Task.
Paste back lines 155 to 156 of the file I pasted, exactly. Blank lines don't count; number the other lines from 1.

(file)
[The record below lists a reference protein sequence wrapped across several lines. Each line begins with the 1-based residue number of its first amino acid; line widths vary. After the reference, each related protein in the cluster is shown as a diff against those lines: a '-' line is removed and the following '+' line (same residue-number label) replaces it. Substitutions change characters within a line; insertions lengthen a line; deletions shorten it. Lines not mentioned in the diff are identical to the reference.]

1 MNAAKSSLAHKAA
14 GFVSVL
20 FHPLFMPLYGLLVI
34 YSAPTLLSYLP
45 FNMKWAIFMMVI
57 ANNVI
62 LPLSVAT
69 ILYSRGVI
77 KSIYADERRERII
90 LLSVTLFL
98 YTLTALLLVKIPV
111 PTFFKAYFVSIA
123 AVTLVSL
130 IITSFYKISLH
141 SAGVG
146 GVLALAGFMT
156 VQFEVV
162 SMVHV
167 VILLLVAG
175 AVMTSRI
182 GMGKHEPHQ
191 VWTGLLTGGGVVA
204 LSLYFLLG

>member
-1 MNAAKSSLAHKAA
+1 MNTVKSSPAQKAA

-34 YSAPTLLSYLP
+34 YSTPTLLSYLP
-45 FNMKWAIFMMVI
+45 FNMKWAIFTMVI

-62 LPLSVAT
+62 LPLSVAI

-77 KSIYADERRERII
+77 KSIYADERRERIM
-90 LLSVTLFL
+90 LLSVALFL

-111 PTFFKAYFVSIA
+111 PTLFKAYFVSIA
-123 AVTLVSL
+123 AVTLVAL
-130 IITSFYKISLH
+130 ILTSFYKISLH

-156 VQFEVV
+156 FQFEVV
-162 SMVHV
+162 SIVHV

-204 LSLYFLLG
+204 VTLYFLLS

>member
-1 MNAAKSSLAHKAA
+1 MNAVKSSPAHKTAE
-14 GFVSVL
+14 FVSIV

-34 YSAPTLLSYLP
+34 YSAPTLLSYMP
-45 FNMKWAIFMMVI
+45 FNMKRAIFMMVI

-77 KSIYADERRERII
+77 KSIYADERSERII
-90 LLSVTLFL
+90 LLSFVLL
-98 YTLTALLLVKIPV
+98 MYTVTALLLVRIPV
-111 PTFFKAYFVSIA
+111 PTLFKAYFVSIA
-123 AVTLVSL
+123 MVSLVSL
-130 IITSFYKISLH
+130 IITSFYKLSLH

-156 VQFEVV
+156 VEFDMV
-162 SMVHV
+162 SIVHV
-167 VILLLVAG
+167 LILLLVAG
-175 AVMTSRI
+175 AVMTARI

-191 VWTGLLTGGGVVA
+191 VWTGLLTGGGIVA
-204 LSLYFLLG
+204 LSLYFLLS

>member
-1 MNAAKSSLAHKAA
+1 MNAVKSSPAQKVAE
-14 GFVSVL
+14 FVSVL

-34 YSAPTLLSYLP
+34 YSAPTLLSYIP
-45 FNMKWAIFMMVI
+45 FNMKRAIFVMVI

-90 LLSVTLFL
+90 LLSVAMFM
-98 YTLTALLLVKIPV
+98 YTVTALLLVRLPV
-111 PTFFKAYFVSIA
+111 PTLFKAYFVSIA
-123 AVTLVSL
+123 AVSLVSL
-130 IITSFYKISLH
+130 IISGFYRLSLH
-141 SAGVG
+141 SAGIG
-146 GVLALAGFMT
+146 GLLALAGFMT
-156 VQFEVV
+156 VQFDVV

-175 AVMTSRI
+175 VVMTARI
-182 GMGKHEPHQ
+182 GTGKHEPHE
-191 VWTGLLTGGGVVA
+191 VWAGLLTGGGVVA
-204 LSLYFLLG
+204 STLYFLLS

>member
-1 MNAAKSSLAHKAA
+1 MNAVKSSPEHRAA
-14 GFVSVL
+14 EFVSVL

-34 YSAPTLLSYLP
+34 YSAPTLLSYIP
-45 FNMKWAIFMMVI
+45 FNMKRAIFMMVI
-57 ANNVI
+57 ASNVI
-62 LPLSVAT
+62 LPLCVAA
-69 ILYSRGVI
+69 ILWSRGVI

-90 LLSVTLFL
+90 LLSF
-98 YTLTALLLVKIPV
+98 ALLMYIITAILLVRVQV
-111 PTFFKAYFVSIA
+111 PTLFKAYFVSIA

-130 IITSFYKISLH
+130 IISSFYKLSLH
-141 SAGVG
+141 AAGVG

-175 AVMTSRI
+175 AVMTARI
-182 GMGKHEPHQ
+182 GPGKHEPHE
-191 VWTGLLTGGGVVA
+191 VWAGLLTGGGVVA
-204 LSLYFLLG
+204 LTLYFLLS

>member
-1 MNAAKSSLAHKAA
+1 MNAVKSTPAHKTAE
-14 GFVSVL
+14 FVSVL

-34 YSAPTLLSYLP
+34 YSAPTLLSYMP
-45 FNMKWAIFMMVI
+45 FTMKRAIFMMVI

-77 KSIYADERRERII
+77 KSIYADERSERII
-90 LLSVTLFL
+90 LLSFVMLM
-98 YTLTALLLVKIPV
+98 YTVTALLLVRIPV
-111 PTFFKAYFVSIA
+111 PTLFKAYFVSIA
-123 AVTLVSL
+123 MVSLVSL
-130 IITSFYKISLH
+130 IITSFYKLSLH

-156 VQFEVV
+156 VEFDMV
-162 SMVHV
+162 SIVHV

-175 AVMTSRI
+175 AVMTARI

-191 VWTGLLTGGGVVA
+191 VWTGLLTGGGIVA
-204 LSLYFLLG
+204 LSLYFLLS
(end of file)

+34 YSAPTLLSYMP
-45 FNMKWAIFMMVI